Research Topic

Applications of Machine Learning to Evolutionary Ecology Data

About this Research Topic

Editors' Note: "Deadlines were extended as a result of the COVID19. Should you have any queries about your confirmed or intended contribution, please contact Dr. Juliano Morimoto directly at juliano.morimoto@abdn.ac.uk
Stay safe and sane during these difficult times"


Machine learning is the present and future of data analysis. Harnessing its analytical power has been proven useful to better understand patterns across many fields, from medical sciences to chemistry and physics. Furthermore, it is not only in science that machine learning is a hot topic, but also in technology and industry where studies that have implemented machine learning to analyze and increase industrial yield are emerging at a faster-than-ever rate. As a result, machine learning has become a powerful tool for analyzing complex datasets across science and industry. Despite this, the use of machine learning in evolutionary ecology has been limited. One reason for this could be that machine learning models are often complex and difficult to implement, combined with the seemingly small datasets often observed in evolutionary ecology studies (although not always, for example in the case of long-term studies in birds). But can implementing machine learning teach us anything about ecological data?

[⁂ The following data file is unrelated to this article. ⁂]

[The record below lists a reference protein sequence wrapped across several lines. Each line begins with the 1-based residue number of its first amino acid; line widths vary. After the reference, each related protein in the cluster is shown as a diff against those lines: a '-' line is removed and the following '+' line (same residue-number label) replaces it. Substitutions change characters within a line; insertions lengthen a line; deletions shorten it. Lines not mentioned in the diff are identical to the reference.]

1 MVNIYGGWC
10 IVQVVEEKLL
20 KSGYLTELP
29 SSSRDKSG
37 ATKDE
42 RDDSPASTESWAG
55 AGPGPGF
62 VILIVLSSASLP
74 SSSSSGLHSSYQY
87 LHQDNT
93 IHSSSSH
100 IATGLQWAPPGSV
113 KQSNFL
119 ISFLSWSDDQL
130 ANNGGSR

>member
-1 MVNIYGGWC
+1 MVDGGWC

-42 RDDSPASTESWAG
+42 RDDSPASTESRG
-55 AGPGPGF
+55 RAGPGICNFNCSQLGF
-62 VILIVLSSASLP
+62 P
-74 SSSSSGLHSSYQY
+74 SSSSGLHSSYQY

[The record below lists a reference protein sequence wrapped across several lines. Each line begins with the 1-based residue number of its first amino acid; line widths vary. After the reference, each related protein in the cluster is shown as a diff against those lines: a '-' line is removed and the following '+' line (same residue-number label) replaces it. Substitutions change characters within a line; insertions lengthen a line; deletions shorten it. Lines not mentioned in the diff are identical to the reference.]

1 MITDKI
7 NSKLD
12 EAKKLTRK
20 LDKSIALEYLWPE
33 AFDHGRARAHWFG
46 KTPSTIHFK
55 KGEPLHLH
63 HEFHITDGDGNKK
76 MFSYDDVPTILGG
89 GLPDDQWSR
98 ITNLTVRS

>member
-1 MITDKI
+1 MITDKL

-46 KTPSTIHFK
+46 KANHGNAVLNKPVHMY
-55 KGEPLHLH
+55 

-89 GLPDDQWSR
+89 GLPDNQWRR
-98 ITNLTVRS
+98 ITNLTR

This Research Topic aims to place machine learning at the forefront of evolutionary ecology, highlighting the use of machine learning algorithms to biological data across disciplines and compiling the first Open Access, peer-reviewed journal issue focusing on the applications of machine learning to behavioral and evolutionary ecology data. In a sense, this collection will become a reference in this rapidly advancing field, creating a long-lasting, centralized source of research papers that apply various machine learning algorithms to tackle key gaps in our knowledge of fundamental and applied ecology.